-- Aug 13, 1900; Monday
Presidents [Lorenzo] Snow and
[George Q.] Cannon were at the office. Brother A[lexander]. F. McDonald brought to the office this morning, for the perusal of the President, a letter which he had received from a brother living in the Garcia Ward, Mexico, asking Brother McDonald to perform a plural marriage ceremony in his behalf. The letter was left and Brother McDonald called again in the afternoon to learn President Snow's decision in the matter. President Snow then declared that no such sealings could be performed in Mexico any quicker than in the United States, with his consent, for such marriages had been forbidden.
Brother Rudger Clawson had a talk with Presidents Snow and Cannon on the subject of non-tithe-paying. He had learned that the Davis [Utah] Stake contained a great number of non-tithe payers among whom were some High Priests and Seventies; some of these, he had learned, did not believe in the law of tithing at all and the question had arisen what should be done with them. President Cannon suggested that the proper thing to do was for the quorums to which these men belonged take up the subject of non-tithe-paying and make it a matter of fellowship, that is, that non-tithe-payers belonging to quorums of the Priesthood who declare their unbelief in this law or who refused to pay tithing, should have fellowship withdrawn from them. This would leave them in a suspended state and would relieve the Bishopric and High Council from dealing directly with them, and giving any of them a chance to rail against any unfavorable action that might be taken against them in the regular church courts. Of course, they should be first labored with.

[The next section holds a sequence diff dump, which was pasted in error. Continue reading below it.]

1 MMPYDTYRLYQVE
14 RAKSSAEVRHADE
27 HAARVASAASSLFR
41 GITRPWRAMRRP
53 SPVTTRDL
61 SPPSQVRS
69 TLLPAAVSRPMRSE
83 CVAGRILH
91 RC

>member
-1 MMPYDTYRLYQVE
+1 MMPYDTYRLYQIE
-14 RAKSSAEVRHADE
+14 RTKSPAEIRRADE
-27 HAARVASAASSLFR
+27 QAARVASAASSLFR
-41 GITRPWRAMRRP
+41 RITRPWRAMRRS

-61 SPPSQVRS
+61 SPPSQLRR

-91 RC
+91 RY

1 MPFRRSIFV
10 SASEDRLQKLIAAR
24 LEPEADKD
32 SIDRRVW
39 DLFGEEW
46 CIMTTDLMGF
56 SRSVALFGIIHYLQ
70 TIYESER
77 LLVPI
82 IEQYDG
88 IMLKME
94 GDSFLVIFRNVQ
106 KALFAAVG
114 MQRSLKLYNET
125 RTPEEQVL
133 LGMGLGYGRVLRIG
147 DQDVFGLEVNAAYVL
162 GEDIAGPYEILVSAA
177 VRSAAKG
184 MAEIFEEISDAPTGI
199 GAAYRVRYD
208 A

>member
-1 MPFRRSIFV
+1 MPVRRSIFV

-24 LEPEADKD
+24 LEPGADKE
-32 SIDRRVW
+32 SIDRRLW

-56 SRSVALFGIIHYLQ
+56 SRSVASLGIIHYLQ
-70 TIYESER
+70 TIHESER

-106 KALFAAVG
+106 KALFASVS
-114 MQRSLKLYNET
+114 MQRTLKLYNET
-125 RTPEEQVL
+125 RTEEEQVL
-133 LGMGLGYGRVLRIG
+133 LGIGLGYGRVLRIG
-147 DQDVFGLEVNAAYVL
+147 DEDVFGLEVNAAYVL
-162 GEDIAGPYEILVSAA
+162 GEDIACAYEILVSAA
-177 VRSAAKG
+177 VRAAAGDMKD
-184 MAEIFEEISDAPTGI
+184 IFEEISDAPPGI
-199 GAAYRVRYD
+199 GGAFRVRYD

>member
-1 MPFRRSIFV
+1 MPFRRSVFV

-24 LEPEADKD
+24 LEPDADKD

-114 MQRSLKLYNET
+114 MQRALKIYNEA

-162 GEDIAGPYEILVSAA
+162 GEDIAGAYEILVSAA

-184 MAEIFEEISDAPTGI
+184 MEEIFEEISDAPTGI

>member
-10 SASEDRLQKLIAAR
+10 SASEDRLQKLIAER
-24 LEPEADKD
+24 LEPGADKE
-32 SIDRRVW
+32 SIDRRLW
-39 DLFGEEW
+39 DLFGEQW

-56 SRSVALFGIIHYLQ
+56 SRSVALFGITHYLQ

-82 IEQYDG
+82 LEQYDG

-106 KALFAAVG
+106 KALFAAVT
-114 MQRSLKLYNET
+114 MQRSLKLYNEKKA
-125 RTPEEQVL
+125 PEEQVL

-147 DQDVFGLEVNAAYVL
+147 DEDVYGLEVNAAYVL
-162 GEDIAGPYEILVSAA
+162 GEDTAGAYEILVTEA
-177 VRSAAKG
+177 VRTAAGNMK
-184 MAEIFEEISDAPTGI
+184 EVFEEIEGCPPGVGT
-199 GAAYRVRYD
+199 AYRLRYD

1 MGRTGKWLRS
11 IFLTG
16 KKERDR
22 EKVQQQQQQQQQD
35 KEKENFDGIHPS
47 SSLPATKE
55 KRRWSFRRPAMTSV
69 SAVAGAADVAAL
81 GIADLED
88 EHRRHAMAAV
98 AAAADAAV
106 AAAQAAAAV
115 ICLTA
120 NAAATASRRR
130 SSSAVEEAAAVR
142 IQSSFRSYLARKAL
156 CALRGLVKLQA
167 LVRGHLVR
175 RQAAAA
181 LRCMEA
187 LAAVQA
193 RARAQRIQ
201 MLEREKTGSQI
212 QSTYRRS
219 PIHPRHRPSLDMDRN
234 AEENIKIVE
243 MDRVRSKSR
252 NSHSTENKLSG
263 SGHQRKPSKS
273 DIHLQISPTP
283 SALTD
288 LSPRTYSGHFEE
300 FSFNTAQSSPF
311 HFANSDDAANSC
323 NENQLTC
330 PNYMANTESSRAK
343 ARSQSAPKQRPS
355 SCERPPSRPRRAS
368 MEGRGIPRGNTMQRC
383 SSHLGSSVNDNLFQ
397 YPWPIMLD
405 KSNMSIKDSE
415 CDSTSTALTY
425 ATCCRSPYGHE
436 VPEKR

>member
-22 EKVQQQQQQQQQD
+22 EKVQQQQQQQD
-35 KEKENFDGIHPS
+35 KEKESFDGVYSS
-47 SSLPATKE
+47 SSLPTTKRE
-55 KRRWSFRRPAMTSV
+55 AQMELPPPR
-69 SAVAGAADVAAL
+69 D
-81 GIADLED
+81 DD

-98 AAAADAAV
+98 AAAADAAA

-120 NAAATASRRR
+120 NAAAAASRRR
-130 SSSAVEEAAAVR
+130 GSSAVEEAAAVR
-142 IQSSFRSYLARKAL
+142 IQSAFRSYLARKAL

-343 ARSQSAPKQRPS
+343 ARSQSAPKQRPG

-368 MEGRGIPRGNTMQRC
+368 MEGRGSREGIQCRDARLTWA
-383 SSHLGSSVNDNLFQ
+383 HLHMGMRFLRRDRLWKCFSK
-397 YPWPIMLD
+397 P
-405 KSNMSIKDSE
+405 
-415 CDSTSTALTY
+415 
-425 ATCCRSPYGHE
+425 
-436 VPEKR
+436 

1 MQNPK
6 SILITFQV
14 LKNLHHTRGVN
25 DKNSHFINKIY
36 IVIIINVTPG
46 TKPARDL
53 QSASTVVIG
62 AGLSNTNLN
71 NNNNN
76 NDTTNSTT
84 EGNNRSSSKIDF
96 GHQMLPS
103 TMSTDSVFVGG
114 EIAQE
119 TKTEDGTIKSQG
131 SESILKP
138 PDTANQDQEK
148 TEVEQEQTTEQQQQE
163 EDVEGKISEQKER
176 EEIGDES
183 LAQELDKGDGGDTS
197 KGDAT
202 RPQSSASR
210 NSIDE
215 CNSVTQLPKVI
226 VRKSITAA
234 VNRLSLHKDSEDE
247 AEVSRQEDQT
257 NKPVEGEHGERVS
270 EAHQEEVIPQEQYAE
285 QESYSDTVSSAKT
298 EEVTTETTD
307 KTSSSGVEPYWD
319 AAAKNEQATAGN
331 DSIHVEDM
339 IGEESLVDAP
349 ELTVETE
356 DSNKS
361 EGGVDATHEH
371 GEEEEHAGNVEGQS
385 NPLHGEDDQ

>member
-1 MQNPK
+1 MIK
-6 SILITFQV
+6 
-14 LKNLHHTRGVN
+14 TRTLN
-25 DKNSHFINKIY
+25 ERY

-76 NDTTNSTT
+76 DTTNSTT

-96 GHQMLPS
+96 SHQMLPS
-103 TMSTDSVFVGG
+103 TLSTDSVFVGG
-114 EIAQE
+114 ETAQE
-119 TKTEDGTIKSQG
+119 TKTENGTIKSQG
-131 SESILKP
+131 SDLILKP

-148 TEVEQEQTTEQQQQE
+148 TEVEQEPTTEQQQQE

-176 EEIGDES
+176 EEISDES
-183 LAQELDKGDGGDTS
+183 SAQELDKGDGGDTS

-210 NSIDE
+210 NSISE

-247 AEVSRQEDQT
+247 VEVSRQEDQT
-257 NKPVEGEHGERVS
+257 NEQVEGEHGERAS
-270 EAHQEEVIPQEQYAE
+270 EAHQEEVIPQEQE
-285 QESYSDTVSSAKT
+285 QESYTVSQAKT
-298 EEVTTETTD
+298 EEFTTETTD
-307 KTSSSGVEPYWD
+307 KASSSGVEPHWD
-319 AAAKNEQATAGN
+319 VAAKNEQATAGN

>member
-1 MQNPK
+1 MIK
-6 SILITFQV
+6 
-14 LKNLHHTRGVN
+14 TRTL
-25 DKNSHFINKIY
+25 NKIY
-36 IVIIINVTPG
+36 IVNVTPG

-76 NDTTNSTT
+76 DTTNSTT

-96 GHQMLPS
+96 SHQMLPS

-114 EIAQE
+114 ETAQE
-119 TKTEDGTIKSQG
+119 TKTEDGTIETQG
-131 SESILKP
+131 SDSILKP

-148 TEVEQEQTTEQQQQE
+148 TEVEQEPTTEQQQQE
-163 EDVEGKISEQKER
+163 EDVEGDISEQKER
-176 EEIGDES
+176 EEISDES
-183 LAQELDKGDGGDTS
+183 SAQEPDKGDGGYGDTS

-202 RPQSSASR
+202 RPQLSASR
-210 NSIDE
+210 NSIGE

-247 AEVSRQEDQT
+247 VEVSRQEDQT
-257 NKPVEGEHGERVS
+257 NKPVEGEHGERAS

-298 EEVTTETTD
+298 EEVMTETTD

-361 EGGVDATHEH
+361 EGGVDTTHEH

The sum of $10. was appropriated by President Snow as a donation to the Orphans' home. For some time the Church had been donating $5. a month regularly to that institution. (1)
-- Aug 16, 1900; Thursday
In the forenoon Presidents [Lorenzo] Snow and [George Q.] Cannon were at the office. Governor [DeForest] Richards of Wyoming and family called with some friends and made a social call on the President at the Beehive House.
At 11 o'clock the Presidency and Twelve met in their regular council meeting in the Temple. There were present: Presidents
Lorenzo Snow and George Q. Cannon of the Presidency; Francis M. Lyman, John Henry Smith, George Teasdale, Heber J. Grant, John W. Taylor, Anthon H. Lund, A[braham]. O[wen]. Woodruff, Rudger Clawson and Reed Smoot. ...
President Snow requested President Cannon to state to the brethren the suggestion which he recently made as to a method of dealing with members of the Church who disbelieved in the law of tithing or refused to pay their tithing.
President Cannon said that instead of requiring the bishopric of the wards to deal with such cases, he thought it would be well for the presidency of each quorum of the priesthood to deal with their own members, that is, take up a labor with them and if found to be obstinate cases that the fellowship of the quorum might be withdrawn from them. This would leave them in a suspended condition without the action of a bishop's court. And this rule he thought might be carried so far as to withdraw fellowship from men who never attend their quorum meetings, and he believed there were many such. This action would disarm men who had really apostatized in their feelings, and as far as the spirit of the work was concerned, have severed themselves from the fellowship of the saints, and would afford them no opportunity to rail against the presiding authorities of the Church. After the quorum had taken such action against individuals, if they did not repent in due season their cases might be taken up on their fellowship, and they be severed from the Church if they showed no signs of repentance.